You don’t have to put up with a yard full of grays and browns for the winter months. There are plenty of plants that can survive harsh winter weather and add a bit of color and life to your yard. Consider integrating some of these plants into your landscape design.
Flowering Quince is great for three reasons: it’s low-maintenance, it can survive harsh winters, and it adds a lot of color. This deciduous shrub produces flowers in red, salmon, pink, and white that bloom from late winter into early spring. The colorful shrub can really brighten up a dreary yard in the winter.
Potted Blue Spruce
The Potted Blue Spruce is a winter classic. Not only is this plant robust, it has that traditional winter look that will fit right in with your holiday decorations. This evergreen needs full sunlight to grow properly, so make sure you place the potted plant in a place where it can soak up the sun. This winter plant also requires a lot of watering, so make sure you keep the soil around the spruce moist.
It’s all in the name! Winterberry is a deciduous version of holly and handles winter weather very well. The shrub grows to between 5 and 15 feet tall. The dark grayish brown bark provides a stark contrast to the bright red berries. Make sure you pair up male and female plants to ensure that the plants produce berries.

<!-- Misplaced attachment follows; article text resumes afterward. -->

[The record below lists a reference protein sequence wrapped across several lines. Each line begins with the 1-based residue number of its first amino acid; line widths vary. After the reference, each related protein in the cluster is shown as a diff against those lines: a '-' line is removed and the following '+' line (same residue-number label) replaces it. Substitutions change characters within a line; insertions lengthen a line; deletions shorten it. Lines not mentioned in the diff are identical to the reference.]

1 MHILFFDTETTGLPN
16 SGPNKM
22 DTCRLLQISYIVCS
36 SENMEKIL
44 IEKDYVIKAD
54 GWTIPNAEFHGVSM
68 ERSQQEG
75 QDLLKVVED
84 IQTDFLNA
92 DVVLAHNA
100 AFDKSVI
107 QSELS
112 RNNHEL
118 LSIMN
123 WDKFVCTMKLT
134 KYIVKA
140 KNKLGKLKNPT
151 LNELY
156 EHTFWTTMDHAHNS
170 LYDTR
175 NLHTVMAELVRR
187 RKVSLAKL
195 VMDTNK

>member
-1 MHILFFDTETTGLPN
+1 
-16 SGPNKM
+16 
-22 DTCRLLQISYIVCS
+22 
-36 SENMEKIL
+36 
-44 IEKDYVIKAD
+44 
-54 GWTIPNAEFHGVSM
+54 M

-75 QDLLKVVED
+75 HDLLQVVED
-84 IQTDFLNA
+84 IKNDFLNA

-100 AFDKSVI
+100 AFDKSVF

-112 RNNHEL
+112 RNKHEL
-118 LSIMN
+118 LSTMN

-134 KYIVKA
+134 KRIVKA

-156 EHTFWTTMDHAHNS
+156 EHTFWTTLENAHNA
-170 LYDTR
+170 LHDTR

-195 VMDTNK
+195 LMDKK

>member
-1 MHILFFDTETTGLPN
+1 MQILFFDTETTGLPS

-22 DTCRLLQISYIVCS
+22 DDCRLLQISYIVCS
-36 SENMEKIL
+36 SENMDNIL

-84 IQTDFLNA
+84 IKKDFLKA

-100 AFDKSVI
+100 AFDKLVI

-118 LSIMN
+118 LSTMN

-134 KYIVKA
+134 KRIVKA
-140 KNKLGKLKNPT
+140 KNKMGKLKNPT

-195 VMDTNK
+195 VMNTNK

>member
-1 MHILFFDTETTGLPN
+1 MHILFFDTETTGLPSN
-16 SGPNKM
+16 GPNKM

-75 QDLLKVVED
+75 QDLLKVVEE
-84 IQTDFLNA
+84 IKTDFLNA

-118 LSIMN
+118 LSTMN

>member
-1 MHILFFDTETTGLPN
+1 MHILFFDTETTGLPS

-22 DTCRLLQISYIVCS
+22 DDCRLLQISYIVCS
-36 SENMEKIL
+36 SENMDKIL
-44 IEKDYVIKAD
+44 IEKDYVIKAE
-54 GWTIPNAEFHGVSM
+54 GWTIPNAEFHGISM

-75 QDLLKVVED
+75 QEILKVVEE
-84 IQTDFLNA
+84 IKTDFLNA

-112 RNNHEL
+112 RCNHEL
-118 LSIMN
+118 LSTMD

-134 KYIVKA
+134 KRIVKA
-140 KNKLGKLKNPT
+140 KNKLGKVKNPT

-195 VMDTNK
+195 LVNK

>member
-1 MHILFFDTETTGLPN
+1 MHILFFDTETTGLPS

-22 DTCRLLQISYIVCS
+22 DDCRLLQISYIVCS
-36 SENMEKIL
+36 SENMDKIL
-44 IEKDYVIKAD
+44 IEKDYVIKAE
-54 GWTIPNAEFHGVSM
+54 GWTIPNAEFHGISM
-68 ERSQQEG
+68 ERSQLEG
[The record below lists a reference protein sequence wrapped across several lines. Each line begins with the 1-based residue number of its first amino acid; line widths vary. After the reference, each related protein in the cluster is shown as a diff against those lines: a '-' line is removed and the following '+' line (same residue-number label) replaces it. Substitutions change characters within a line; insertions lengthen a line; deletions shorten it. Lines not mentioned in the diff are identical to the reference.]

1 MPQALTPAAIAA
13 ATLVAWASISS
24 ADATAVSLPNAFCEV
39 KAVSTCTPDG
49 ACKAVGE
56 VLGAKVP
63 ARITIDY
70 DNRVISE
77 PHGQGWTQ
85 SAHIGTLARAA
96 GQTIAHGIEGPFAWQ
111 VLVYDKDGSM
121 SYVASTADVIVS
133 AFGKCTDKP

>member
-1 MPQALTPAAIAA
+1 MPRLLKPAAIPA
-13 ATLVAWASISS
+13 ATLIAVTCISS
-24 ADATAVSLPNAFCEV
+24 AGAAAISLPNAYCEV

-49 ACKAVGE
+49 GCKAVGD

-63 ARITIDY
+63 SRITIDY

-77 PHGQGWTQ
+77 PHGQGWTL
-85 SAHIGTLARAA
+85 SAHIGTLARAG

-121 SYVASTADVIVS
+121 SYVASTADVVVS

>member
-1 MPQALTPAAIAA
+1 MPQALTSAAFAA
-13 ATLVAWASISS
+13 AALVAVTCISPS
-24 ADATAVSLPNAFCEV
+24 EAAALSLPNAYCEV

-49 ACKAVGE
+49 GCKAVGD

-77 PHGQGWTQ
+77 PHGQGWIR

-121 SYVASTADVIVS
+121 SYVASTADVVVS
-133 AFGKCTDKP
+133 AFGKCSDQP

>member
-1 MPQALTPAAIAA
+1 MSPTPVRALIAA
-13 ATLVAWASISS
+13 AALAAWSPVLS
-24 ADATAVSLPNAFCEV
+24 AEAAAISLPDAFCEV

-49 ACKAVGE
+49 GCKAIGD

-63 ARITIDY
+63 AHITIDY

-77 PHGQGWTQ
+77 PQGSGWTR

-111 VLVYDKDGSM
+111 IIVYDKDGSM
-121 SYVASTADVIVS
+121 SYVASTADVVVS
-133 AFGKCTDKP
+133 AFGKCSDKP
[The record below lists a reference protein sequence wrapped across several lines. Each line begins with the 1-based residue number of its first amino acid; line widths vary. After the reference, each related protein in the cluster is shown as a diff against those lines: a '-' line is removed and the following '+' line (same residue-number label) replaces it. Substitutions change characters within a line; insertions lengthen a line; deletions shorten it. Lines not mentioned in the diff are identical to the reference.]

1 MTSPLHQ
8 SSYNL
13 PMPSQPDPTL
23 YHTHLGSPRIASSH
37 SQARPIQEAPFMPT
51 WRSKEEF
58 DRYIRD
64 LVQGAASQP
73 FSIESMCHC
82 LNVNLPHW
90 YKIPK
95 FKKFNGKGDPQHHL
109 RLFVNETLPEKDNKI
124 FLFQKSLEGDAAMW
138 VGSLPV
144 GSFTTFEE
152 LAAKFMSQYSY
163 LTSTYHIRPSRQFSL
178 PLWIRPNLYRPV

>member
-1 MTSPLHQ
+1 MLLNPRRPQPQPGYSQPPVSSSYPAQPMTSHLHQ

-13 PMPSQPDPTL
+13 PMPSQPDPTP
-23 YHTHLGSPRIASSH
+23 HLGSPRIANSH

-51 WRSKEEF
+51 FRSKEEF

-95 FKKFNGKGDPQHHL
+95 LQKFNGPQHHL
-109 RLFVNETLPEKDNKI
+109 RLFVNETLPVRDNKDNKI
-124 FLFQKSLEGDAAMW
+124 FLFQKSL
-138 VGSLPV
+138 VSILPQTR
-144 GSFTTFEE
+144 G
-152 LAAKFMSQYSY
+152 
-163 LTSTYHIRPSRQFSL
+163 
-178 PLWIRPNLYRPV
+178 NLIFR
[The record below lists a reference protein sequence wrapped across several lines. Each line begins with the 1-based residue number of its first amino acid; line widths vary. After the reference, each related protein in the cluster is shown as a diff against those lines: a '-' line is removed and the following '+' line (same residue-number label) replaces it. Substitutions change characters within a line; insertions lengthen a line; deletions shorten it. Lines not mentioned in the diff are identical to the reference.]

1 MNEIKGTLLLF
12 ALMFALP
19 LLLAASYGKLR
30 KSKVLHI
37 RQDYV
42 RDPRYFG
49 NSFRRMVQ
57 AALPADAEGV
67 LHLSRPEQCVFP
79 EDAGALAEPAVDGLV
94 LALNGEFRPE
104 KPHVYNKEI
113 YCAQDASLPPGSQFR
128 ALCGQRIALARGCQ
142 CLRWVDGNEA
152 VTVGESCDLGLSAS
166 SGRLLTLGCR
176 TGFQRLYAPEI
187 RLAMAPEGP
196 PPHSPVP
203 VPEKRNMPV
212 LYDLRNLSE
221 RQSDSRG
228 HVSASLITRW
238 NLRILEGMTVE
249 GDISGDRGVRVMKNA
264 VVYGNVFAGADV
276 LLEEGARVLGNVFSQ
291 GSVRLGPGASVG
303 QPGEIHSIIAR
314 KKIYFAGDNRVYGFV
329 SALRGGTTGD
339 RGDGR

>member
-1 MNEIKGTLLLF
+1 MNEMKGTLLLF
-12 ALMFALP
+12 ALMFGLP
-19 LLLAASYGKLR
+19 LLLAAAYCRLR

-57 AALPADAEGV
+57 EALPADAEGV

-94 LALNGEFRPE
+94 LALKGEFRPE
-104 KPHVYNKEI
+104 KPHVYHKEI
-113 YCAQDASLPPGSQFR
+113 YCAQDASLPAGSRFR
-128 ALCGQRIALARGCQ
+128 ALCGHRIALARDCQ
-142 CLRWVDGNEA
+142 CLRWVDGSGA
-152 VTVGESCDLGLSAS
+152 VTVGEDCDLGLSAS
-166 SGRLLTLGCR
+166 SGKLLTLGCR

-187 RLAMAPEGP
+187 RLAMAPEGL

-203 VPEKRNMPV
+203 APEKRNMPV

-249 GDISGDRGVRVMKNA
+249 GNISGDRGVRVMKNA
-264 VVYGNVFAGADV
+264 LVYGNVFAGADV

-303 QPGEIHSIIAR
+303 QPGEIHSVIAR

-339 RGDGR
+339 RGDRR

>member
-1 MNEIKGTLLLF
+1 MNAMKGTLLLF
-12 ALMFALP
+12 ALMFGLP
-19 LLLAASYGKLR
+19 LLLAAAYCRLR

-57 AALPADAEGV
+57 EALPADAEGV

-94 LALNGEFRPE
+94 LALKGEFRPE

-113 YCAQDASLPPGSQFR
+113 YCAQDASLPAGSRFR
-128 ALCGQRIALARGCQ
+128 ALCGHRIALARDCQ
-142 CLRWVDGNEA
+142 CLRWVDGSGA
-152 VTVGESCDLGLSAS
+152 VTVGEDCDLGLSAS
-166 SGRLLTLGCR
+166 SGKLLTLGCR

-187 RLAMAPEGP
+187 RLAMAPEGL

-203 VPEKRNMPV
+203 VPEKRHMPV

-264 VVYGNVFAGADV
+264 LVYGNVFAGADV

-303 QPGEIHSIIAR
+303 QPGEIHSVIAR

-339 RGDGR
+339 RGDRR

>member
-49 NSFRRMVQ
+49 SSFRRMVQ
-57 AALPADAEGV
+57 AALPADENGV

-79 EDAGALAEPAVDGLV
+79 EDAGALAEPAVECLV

Winter Gem Boxwood
If you miss the fresh green colors of warmer months, plant some Winter Gem Boxwood. This shrub works great for small hedges, but will also grow well inside of small pots that can be placed on your porch, line your driveway, or add a bit of greenery to any part of your yard. The Winter Gem Boxwood thrives in both partial and full sun, so you have a good amount of flexibility on where you can place it.
These flowers may look delicate, but they do surprisingly well in winter weather. There are many cold-weather hybrids of the camellia plant that are bred to survive lower temperatures. These large shrubs have waxy leaves and big flowers that bloom in a wide variety of colors. There are thousands of varieties to choose from, many of which result in multi-colored blooms. Camellias do well in pots on your porch or as evergreen foliage for more coverage in your garden.
The aptly named Snowdrop plant is perfect for a winter garden. These dainty-looking white flowers can pop up through the snow and survive extended cold temperatures. Warm winters are actually detrimental to snowdrops, so these flowers are the perfect choice for a cold winter garden. Rabbits, deer, chipmunks, and mice will also leave this plant alone, so you won’t have to worry about winter scavengers nibbling away at your flowers.
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